KUNSHAN, China - A massive explosion killed 68 people Saturday as it ripped through a factory in eastern China, officials said, as badly burned victims were rushed to local hospitals.
The blast in Kunshan, a city in coastal Jiangsu province near Shanghai, also injured 187, in what appeared to be an industrial accident, state-broadcaster China Central Television (CCTV) reported.
Photos taken shortly after the explosion show victims with their clothes burned off lying on the ground outside the white factory complex which was billowing black smoke.
State media said the plant produced car parts for automotive companies, including US giant General Motors.
A worker at a neighbouring Japanese owned factory told AFP he had seen dead and injured victims covered in brownish dust after the explosion.
"Their skin was broken. It was gone," he said.
An AFP reporter at the scene saw a badly burned body on a stretcher being wheeled by hospital staff.
The explosion began in a wheel hub polishing workshop, the official Xinhua news agency said.
Preliminary investigations show that the blast was caused by dust produced as workers polished metal meeting with high temperatures or an open flame, the ministry of public security said on a verified microblogging account.
"We heard the explosion and we were all shocked," a security guard from a nearby factory who declined to be named told AFP. He said the blast occurred as workers were changing shifts, resulting in higher casualties.
"The scene is a mess, it's unrecognisable," a witness at the scene wrote on Sina Weibo, a Chinese equivalent of Twitter.
Industrial accidents common
Police sealed off the area around the factory, part of a development zone in northeast Kunshan, about 75 kilometres (46 miles) west of China's commercial hub Shanghai.
A large police presence, including officers with riot shields, was stationed outside Kunshan Number One People's Hospital, where staff said some of the injured were taken.
Medical staff have been sent from Shanghai to treat burn victims, the People's Daily added in an online post.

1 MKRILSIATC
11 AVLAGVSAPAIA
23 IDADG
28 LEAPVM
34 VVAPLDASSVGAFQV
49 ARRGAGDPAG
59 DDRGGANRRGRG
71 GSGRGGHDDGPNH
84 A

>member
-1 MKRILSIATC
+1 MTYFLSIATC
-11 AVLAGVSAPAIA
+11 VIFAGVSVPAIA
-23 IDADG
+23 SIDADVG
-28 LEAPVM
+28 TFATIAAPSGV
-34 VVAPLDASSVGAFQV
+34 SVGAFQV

Kunshan mayor Lu Jun announced the latest death toll at a press conference where city officials stood and bowed their heads in front of reporters.
More than 260 workers were in the factory at the time, he added.
The firm identified by CCTV, Taiwanese-invested Kunshan Zhongrong Metal Products Ltd. says on its website it employs 450 workers.
Two senior executives at the firm were detained by police, according to Xinhua.
Taiwan's Central News Agency quoted the company's general manager as saying two of its staff were "under the care of police assisting the investigation". He added that the factory "would be closed for some time".
Forty people were killed at the scene, while more than 20 others died in hospital, CCTV added, showing footage of a huge plume of black smoke.
The windows of the factory were blown out in the explosion.
Neither the company nor a spokeswoman for General Motors in China were immediately available for comment.
Industrial accidents occur with some regularity in China, where safety standards are often lax. A fire at a poultry plant in the northeast of the country killed 119 people last year.
Reports at the time said that managers had locked doors inside the factory to prevent workers from going to the toilet, leading to the high death toll.
Many local and foreign companies have facilities in Jiangsu province producing goods for export.
Kunshan is a centre for Taiwanese investment, with factories supplying China's vast automotive manufacturing industry.
The blast comes two days after at least 26 people were killed in the southern Taiwanese city of Kaohsiung in a suspected gas pipeline explosion.
A pipeline explosion in the Chinese coastal city of Qingdao last year killed 62 people and injured 136.